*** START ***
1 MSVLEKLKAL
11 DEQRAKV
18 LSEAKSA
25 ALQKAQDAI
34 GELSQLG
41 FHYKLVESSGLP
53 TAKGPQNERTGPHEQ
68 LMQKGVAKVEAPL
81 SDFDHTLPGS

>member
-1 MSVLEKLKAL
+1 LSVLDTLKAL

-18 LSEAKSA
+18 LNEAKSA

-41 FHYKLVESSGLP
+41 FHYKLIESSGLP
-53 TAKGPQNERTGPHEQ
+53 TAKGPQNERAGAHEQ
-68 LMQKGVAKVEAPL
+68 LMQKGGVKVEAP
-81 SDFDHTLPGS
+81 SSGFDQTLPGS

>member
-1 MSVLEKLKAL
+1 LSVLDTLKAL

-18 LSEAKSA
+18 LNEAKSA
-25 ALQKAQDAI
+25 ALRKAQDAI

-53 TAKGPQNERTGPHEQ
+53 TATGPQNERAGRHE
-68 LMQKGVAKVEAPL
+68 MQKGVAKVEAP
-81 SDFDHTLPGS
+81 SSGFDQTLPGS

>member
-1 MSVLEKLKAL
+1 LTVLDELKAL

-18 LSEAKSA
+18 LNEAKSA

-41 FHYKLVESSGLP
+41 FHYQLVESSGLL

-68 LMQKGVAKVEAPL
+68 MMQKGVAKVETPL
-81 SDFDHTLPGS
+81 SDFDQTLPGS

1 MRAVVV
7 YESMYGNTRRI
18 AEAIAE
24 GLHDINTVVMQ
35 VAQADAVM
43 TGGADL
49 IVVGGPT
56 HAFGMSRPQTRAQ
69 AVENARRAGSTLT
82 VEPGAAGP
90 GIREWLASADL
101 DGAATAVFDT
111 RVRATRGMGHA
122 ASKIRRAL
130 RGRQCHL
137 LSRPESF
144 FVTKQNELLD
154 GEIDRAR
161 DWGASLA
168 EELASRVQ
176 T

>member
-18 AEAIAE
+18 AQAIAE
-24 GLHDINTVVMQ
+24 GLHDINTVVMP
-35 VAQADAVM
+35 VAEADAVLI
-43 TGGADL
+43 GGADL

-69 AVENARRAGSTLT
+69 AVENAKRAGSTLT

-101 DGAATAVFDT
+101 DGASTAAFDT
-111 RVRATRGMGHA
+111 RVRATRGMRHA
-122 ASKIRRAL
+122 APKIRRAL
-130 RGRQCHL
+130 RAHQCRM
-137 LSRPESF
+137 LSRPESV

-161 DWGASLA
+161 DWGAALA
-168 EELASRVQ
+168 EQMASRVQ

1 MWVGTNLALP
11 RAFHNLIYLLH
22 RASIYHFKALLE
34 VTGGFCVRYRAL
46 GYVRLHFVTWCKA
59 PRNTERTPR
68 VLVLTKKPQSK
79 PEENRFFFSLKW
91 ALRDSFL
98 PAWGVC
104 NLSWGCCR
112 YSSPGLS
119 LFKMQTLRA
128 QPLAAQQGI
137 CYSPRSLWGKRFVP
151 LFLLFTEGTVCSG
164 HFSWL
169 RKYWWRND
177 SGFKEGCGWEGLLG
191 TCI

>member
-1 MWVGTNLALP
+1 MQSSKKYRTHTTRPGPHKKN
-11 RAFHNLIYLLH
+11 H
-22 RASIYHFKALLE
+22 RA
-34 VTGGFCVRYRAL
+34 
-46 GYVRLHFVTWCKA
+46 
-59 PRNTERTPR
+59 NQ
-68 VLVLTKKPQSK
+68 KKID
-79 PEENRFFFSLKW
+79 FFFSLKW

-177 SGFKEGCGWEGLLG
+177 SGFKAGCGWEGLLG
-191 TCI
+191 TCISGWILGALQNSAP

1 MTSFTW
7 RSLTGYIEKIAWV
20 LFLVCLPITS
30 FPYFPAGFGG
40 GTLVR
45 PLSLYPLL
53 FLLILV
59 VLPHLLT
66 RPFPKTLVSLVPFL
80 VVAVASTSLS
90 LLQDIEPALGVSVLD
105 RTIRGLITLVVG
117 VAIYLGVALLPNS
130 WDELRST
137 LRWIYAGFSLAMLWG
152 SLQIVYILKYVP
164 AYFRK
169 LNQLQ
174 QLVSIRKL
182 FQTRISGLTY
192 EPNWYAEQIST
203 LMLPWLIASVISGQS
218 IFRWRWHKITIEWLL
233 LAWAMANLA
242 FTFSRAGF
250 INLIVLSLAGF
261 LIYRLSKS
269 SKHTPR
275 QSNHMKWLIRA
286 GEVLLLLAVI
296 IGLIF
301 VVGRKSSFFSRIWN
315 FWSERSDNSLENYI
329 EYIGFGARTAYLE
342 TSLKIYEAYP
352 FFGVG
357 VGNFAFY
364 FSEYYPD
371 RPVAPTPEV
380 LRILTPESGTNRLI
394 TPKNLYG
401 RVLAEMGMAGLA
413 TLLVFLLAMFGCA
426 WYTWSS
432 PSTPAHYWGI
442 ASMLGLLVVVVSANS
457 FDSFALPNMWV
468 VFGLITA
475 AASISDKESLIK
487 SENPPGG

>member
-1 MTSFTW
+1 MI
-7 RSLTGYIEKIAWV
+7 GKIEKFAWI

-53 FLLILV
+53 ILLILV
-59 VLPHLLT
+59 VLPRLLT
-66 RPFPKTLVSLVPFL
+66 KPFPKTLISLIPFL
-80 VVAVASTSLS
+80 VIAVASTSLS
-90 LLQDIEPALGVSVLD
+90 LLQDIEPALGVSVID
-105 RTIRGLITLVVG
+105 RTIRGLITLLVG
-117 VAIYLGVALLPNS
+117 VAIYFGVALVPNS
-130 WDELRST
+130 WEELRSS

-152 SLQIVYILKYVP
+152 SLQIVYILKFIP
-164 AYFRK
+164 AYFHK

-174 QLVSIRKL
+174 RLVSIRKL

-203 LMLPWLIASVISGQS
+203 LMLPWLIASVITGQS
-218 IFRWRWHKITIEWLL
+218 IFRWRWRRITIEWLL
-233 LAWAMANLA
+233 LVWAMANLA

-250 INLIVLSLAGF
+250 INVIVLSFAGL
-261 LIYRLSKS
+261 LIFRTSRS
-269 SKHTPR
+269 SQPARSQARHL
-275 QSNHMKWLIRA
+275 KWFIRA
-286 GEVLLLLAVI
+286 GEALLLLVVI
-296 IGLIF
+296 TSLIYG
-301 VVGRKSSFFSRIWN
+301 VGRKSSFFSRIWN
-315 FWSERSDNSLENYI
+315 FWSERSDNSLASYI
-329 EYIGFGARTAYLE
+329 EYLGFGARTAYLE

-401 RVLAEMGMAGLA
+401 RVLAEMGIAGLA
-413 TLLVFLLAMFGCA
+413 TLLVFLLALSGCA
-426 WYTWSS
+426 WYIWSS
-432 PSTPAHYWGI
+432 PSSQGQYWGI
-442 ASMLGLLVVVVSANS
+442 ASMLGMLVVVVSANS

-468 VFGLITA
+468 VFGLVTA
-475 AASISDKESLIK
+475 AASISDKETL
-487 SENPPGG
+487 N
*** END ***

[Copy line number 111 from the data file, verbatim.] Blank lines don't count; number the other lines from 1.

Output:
177 SGFKEGCGWEGLLG